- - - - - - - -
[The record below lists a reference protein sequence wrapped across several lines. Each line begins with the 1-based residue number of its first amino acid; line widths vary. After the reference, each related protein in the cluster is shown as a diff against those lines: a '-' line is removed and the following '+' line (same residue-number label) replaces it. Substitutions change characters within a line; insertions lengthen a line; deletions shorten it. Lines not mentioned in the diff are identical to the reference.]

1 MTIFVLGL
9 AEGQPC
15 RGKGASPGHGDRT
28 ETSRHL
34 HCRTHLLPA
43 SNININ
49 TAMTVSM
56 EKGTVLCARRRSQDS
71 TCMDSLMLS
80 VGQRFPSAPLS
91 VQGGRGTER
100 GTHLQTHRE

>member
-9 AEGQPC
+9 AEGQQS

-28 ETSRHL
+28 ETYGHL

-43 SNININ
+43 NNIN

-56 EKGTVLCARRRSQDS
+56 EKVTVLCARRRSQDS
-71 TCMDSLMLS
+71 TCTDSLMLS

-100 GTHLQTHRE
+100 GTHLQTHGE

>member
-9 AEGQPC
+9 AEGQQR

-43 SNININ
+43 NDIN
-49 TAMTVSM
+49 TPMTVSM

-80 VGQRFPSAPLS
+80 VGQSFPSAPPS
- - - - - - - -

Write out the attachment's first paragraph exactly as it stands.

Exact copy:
[The record below lists a reference protein sequence wrapped across several lines. Each line begins with the 1-based residue number of its first amino acid; line widths vary. After the reference, each related protein in the cluster is shown as a diff against those lines: a '-' line is removed and the following '+' line (same residue-number label) replaces it. Substitutions change characters within a line; insertions lengthen a line; deletions shorten it. Lines not mentioned in the diff are identical to the reference.]